Blockchain technology and cryptocurrencies like bitcoins that are based on it are becoming more common in many fields. When you see a technology used in various areas such as regional voting trials, major stores, NASA research projects and refugee identification efforts, it is not surprising that even donors and non-profit organizations are entering the game.
Here, let's look at some of the interesting ways in which blockchains and cryptocurrencies are changing philanthropy, along with some of the challenges and pitfalls.
What are cryptocurrencies and blockchains?
If you already know it, jump! Cryptocurrencies are digital money protected by cryptography that is typically not controlled by central banks. Blockchain technology is different and rapidly evolving, and this is only a general overview. A blockchain is essentially a ledger that contains records (like the details of a digital money transaction) locked in groups called blocks. It is often called a distributed or decentralized system because it keeps copies of these blocks on an extended network of computers, rather than on a centralized server. Each computer on the network has a matching copy of all the blocks and is said to "execute the blockchain". Record blocks are verified, added to the chain, and protected by encrypting or encrypting information. "Crypto-mining" – a complex and complicated IT process that we will not completely cover here – verifies both the encryption of many blockchain and mints new cryptocurrency.
Although not infallible, these systems are considered very difficult to tamper with because, in order to eliminate them, all the computers connected worldwide in the blockchain network should be compromised at the same time. Although blockchains can now be designed for many different purposes and programmed for application in almost all fields, they are often used to provide secure and traceable virtual transaction transactions and rapid peer-to-peer virtual currency transactions.
Many non-profit organizations now accept cryptocurrencies like bitcoins or ethers, including United Way, Red Cross and Save the Children. All three receive digital money via a bitcoin payment processor called BitPay.
Save the Children, along with the Water Project and other groups, has also received donations through the BitGive Foundation, which in 2013 became the first non-profit organization specializing in the use of bitcoins to finance charity work. BitHope is another example of this type of foundation. So far, the BitGive campaigns have collected modest thousands, making their programs similar to medium crowdfunding attempts. It also has a blockchain-based transparency initiative called GiveTrack that seeks to clarify the donation processes for all stakeholders. (We'll look at it in more detail below.) Founder and executive director Connie Gallippi said that some of the benefits of fundraising in bitcoins are:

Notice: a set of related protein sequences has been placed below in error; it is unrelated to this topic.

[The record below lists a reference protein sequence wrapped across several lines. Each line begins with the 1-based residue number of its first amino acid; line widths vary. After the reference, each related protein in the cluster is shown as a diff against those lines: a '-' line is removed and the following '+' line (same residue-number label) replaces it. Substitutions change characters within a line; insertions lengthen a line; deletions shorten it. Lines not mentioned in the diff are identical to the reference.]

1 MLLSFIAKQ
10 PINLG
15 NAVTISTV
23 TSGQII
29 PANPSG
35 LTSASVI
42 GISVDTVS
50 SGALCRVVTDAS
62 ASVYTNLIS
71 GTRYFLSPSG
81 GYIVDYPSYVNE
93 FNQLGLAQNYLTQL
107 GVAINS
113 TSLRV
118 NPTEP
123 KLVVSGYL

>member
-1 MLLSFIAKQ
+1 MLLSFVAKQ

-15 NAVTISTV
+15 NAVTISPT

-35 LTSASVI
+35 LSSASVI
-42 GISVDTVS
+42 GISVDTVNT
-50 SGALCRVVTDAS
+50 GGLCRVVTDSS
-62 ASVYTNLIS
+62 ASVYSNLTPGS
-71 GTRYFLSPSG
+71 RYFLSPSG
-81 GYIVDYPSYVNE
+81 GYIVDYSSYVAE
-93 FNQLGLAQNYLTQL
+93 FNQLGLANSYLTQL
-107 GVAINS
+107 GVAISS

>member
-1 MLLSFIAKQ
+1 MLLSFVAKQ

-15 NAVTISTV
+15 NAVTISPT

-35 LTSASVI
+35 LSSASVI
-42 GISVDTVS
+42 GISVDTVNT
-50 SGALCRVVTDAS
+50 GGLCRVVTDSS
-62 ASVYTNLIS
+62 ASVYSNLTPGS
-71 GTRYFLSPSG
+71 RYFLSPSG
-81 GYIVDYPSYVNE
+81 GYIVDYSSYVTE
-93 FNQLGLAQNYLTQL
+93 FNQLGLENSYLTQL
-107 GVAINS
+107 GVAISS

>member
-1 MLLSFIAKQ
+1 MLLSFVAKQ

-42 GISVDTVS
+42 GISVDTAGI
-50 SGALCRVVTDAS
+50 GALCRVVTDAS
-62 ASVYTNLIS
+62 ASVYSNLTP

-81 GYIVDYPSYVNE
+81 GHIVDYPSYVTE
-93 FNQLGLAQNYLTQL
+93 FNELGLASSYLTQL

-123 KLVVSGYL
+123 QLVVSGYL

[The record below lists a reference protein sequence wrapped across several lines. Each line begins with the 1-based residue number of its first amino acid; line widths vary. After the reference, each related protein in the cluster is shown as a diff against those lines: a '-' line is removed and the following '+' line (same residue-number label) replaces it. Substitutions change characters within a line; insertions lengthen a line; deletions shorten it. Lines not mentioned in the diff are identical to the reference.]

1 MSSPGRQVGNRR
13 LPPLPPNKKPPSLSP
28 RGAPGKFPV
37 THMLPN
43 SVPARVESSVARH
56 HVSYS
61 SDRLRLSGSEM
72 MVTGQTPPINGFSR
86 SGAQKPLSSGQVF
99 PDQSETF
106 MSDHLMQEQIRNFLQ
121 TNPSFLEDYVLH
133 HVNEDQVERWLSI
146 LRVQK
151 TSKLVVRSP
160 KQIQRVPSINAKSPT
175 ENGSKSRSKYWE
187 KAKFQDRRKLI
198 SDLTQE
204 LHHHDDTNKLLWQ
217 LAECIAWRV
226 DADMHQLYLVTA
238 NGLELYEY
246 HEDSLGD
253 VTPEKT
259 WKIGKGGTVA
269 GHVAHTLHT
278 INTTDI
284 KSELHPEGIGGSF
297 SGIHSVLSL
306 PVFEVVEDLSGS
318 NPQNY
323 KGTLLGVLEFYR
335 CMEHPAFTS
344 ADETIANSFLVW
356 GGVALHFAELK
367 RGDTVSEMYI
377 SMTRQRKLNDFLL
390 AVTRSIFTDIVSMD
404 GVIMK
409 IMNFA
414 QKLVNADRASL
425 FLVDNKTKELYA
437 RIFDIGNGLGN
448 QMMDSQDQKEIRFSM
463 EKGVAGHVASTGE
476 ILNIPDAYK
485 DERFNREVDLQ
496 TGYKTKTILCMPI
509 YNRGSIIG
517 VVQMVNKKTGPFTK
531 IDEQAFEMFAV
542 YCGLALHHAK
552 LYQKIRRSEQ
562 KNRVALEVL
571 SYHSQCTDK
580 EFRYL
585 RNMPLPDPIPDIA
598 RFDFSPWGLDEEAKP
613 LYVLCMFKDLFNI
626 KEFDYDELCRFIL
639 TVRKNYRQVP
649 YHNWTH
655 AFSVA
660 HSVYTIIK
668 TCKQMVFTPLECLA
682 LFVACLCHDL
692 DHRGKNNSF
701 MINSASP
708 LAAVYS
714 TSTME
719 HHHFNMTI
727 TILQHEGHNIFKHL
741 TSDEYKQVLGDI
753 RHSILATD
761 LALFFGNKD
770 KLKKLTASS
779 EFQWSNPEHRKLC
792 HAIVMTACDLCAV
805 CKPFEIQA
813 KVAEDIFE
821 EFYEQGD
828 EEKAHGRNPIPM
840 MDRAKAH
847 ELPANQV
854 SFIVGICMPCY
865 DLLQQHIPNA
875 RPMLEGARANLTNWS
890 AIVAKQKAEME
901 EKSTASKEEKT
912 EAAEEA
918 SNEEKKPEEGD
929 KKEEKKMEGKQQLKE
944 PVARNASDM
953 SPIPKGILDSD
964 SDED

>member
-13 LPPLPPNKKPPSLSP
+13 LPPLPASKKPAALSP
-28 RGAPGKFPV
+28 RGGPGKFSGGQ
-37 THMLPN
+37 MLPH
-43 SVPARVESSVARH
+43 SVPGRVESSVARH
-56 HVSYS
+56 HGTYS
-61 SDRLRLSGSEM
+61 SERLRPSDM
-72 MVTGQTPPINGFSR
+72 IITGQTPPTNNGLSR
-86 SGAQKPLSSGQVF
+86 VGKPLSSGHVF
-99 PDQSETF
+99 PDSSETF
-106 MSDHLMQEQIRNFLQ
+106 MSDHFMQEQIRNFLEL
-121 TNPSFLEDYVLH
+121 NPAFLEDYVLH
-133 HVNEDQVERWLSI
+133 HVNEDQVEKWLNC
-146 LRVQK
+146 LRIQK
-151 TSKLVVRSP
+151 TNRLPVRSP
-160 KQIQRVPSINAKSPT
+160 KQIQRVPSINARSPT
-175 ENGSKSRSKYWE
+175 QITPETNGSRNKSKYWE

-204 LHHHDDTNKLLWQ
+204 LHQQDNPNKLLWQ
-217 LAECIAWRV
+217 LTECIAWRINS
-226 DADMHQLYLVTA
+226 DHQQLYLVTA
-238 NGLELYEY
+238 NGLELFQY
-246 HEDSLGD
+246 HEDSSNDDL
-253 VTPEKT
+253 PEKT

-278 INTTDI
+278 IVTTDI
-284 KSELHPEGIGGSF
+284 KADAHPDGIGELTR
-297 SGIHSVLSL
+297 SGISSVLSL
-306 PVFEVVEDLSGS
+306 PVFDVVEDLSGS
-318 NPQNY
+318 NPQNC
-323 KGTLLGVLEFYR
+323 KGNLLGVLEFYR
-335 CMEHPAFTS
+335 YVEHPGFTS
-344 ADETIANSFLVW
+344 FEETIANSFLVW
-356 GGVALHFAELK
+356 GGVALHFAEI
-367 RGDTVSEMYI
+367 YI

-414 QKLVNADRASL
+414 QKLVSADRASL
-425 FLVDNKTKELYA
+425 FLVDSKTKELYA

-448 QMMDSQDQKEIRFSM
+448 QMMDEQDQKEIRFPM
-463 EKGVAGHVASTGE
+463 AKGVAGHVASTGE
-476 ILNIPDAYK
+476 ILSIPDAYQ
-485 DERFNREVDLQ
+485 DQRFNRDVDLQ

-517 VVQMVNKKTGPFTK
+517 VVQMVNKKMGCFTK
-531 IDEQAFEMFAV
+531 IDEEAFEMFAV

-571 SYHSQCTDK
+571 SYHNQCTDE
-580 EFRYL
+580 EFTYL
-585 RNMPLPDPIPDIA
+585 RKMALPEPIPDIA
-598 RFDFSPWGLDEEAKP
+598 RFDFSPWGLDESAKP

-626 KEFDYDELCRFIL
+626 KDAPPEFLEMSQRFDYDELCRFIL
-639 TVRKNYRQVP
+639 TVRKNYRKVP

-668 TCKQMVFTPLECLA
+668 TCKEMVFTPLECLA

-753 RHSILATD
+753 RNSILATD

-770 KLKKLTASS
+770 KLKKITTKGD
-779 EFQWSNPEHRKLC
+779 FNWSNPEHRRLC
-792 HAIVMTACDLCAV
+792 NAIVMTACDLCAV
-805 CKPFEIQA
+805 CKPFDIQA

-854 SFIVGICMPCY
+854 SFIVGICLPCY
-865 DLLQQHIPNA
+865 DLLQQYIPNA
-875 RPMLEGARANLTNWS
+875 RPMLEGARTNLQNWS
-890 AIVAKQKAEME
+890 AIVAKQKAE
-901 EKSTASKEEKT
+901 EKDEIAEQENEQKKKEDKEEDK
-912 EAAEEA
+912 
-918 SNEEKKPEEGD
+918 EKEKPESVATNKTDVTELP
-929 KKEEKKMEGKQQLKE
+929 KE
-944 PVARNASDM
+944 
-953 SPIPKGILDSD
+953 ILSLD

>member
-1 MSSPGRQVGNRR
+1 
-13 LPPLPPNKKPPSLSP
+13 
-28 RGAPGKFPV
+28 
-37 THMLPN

When you do not have to go through the traditional system of banks and governments, money comes much faster, it's much cheaper, [and] it's also cryptographically secure, so you know it's coming to who it was meant to reach.
On another scale, Fidelity Charitable, which holds the largest national donor fund, received about $ 70 million in cryptocurrency in 2017-10 times more than in the previous year.
"It is one of the fastest growing assets we are seeing wanting to contribute to charity: many people who own bitcoins or other forms of cryptocurrency want to be philanthropic," said vice president Amy Pirozzolo.
In 2014, for tax purposes, IRS classified digital funds not as currencies but as properties, similar to securities or bonds. The donation of such assets prevents the donor from paying taxes on capital gains (taxes on the profit of a sale) and gives them a tax deduction for the donation. So, just as many philanthropists get big tax benefits from the donation of their stocks, they can now do the same with cryptocurrency participations.
In the political field, candidates can accept bitcoins as a "natural" donation, according to the Federal Election Commission (FEC). A handful of politicians are on board, but with some FEC guidelines that create potential gaps (like donations under $ 200 that do not have to be reported), the totals are difficult to track down. The Missouri Republican Austin Petersen is believed to have obtained the largest donation of digital money in the federal election history of 0.284 bitcoins, or $ 4,500 at the time of the donation. He used BitPay to receive the gift. Democratic Brian Forde's congressional campaign in the 45th district of California received more bitcoin donations worth over $ 66,000 in August and September 2017.